Defendant Marston allegedly arrived during the assault but did not intercede to prevent Defendants Murphy, Rentz and Lukasiewski from assaulting Mr. Myers. Id. ¶¶ 26-27. Although Mr. Myers alleges that he was not resisting, he claims that Defendant Marston deployed a chemical agent. Id. ¶ 29. Defendant Marston also allegedly ordered Mr. Myers to be placed on in-cell restraints, consisting of handcuffs and shackles connected by a tether chain, for fourteen hours. Id. ¶¶ 33-34. As a result of being placed on in-cell restraints, Mr. Myers allegedly suffered lacerations to his wrists and ankles and experienced mental and emotional damages. Id. ¶ 35.

On May 8, 2014, Mr Myers alleges that Defendant Doe #1 ordered him to be transferred to administrative segregation at Northern Correctional Institution, without prior notice. Id. ¶¶ 37-38. Mr. Myers contends that Defendant Griggs provided him with a hearing on June 16, 2014. Id. ¶ 39. Mr. Myers also alleges that the hearing was based on a false claim that he had assaulted Defendant Murphy on May 6 and that he was not shown any evidence against him. Id. ¶¶40, 42. He claims that Defendant Griggs told him that he had been criminally prosecuted for assault of a Department of Correction employee, when he was charged only with disorderly conduct. Id. ¶¶ 40-42. On August 2, 2014, Mr. Myers allegedly received notice that Defendant Griggs approved his confinement on administrative segregation status without an adequate basis. Id. ¶ 43. Mr. Myers contends that Defendant Doe #2 denied his appeal of the decision and, in doing so, that he “allowed” due process violations to occur. Id. ¶¶ 46-47.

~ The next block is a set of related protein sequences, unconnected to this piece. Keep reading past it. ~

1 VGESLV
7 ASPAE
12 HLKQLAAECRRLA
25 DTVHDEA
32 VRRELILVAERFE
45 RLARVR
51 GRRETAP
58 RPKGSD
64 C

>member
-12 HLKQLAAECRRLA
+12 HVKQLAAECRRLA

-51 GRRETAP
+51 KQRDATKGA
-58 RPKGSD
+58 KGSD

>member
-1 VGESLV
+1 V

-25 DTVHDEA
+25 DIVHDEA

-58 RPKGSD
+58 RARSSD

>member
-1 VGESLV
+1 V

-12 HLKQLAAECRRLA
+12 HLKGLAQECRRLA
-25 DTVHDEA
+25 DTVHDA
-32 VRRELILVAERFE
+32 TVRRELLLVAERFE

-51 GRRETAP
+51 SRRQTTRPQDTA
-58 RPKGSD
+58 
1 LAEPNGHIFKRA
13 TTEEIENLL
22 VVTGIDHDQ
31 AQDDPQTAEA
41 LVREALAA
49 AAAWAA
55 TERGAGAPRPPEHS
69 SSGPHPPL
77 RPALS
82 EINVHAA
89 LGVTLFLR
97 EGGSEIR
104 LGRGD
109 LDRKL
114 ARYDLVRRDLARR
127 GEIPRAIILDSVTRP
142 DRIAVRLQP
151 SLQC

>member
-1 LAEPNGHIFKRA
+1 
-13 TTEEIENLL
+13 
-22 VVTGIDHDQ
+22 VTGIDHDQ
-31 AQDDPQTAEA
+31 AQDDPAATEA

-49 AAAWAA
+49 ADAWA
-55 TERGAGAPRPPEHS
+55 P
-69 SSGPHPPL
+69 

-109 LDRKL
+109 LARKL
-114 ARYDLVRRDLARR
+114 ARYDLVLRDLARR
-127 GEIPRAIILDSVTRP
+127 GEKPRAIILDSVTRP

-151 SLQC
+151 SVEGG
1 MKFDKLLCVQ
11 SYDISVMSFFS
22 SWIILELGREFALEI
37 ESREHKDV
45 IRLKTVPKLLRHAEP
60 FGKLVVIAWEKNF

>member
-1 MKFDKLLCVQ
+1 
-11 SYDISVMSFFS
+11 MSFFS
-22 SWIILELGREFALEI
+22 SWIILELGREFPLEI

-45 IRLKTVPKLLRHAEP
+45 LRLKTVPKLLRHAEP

III. Discussion

Mr. Myers asserts federal claims for use of excessive force against Defendants Murphy, Rentz, Lukasiewski and Marston, failure to protect against Defendant Marston, and denial of due process against Defendants Griggs, Doe #1 and Doe #2. He also asserts state law claims for assault, battery, and unlawful restraint against Defendant Marston.

“‘[T]he Due Process Clause protects a pretrial detainee from the use of excessive force that amounts to punishment.’” Kingsley v. Hendrickson, U.S., 135 S.Ct. 2466, 2473 (2015) (quoting Graham v. Connor, 490 U.S. 386, 395 n.10 (1989)). The Court applies an objective standard in assessing an excessive force claim brought by a pretrial detainee. The “pretrial detainee must show only that the force purposely or knowingly used against him was objectively unreasonable.” Id.

Mr. Myers alleges that Defendants Murphy, Rentz, Lukasiewski, and Marston used force against him when he was not resisting or violating any prison rules and ordered him confined on in-cell restraints without justification. At this stage, these allegations are sufficient to state plausible federal claims for use of excessive force, failure to protect, and supplemental state law claims for assault, battery and unlawful restraint. The claims under 42 U.S.C. ยง1985, addressing conspiracies to interfere with civil ...